- The 27 heads of state have been unable to meet in person since February due to travel restrictions and strict lockdown measures to contain the spread of Covid-19.
- The drastic actions are currently being slowly lifted across the EU, but there are currently no plans to host a new EU summit in Brussels.
- A spokesperson for the European Council president, who chairs the EU summits in Brussels, has downplayed expectations of a breakthrough later this month.
The European Union is unlikely to approve further virus-related stimulus until all leaders can meet face-to-face in Brussels, Latvia's prime minister told CNBC Thursday.
The 27-member bloc is working on a plan to raise 750 billion euros ($839 billion) on the public markets to distribute as grants and loans to those sectors greatly impacted by the coronavirus pandemic. The idea is part of wider discussions on how the EU should spend its common budget between 2021 and 2027 — an exercise that traditionally takes all-night and various meetings before pleasing all EU nations.
"I think it will take a face-to-face meeting, but that is really a question that's dependent on the path of the virus, it's not really a political decision," Krišjānis Kariņš, the prime minister of Latvia, told CNBC's "Squawk Box Europe" Thursday.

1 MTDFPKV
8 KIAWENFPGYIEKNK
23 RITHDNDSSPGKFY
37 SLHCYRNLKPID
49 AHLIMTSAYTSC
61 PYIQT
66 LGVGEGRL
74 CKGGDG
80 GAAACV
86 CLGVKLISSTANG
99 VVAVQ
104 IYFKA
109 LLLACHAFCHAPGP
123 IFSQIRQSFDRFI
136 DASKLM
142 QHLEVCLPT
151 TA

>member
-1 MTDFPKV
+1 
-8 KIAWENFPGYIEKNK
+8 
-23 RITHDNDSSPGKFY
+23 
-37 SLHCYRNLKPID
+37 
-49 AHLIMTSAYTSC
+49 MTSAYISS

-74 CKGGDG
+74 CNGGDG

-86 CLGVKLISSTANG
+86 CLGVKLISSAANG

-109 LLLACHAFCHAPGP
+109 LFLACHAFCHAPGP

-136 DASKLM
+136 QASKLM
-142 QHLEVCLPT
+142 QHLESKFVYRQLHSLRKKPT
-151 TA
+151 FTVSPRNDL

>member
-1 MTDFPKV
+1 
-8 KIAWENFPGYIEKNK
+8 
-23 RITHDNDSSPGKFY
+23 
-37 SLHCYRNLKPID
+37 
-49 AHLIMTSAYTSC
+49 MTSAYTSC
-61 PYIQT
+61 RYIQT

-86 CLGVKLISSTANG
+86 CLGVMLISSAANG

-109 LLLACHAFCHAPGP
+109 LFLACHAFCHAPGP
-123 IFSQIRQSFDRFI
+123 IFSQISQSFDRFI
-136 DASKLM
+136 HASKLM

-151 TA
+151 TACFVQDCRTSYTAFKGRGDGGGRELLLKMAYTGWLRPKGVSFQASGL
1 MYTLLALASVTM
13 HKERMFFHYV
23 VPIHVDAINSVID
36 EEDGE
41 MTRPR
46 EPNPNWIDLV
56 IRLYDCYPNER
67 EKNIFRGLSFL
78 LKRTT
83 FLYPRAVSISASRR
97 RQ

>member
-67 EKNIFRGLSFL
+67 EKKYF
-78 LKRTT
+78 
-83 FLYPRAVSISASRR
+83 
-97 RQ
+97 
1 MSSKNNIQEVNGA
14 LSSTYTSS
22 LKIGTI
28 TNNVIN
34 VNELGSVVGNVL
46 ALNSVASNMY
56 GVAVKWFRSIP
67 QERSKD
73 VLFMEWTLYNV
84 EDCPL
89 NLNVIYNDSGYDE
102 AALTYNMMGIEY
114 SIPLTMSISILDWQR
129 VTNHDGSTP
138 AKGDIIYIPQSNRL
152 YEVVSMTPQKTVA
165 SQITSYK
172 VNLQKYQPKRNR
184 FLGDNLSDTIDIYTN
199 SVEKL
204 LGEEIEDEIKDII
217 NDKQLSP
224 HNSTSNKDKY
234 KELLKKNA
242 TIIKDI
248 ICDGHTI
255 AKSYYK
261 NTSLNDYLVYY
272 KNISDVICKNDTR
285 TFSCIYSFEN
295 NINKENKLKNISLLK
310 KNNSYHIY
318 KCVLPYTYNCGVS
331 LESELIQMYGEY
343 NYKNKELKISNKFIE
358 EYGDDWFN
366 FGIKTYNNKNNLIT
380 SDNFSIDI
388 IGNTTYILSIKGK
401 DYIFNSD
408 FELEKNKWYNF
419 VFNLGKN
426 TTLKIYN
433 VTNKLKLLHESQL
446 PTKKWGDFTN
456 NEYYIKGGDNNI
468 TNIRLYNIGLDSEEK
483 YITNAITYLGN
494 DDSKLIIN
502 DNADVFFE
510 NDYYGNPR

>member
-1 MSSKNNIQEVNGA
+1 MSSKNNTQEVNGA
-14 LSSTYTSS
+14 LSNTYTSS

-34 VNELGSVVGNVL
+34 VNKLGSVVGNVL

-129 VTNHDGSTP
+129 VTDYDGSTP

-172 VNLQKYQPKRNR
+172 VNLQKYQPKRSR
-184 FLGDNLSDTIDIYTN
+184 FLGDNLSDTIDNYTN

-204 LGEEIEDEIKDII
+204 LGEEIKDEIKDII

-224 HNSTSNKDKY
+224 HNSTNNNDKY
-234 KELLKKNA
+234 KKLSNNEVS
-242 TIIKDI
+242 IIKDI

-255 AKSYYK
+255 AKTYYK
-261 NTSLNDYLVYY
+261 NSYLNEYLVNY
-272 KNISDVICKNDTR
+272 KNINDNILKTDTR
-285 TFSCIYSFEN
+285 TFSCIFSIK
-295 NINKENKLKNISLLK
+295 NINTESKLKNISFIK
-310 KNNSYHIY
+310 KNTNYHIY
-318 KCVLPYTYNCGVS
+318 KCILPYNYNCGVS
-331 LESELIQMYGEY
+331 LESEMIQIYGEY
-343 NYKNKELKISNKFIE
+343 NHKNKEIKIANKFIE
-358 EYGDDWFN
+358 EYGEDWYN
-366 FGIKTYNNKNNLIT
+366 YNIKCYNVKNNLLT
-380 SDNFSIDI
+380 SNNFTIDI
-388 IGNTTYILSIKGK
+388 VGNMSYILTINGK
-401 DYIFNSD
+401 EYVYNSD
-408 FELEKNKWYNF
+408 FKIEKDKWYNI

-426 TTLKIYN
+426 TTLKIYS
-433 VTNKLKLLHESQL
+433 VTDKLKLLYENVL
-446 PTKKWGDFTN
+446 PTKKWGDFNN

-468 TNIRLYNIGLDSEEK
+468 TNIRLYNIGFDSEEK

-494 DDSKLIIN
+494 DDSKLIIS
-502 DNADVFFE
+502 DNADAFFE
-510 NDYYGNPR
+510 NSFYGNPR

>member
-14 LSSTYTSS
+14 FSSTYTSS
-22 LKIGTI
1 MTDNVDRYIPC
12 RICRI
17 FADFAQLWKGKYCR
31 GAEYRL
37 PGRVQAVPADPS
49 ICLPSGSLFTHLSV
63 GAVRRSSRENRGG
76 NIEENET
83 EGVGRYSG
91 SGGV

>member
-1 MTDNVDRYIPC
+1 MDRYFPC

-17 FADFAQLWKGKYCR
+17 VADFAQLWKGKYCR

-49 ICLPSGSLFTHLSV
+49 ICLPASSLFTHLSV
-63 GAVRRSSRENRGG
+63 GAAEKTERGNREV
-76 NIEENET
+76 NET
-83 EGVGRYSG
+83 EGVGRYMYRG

The 27 heads of state have been unable to meet in person since February due to travel restrictions and strict lockdown measures to contain the spread of Covid-19. The drastic actions are currently being slowly lifted across the EU, but there are currently no plans to host a new EU summit in Brussels.
A spokesperson for the European Council president, who chairs the EU summits in Brussels, has downplayed expectations of a breakthrough later this month.
EU leaders will convene once again via videoconference on June 19. "This will be a thorough preparation for a next summit at a later date which should if possible be a physical meeting," the spokesperson said Wednesday on Twitter.
At least four out of the 27 countries are reluctant to tap the markets together via the European Commission, the executive arm of the EU. They fear that this will unfairly burden their taxpayers.
At the same time, there are also divisions on how to distribute the money.
The proposal needs the greenlight from every country in order to be implemented.
"Right now, I think a lot is up to individual governments and collective governments," Kariņš told CNBC, when asked about how much support the European Central Bank should provide.
The ECB is currently buying government bonds to keep borrowing costs lower across the region. The central bank is due to meet Thursday and analysts expect it to prolong its market intervention to further mitigate the impact of the virus.
"It looks like the European response is to invest, invest, invest quite heavily to get out of this crisis," Kariņš said. "The signal is really quite clear to the markets that Europe as a whole, and I think the ECB is certainly there as well, we are looking to get money back into the economy."
The EU has so far made available 540 billion euros in unemployment schemes, loans to member states and other support to businesses. This is in addition to what the individual governments are doing to prop up their economies.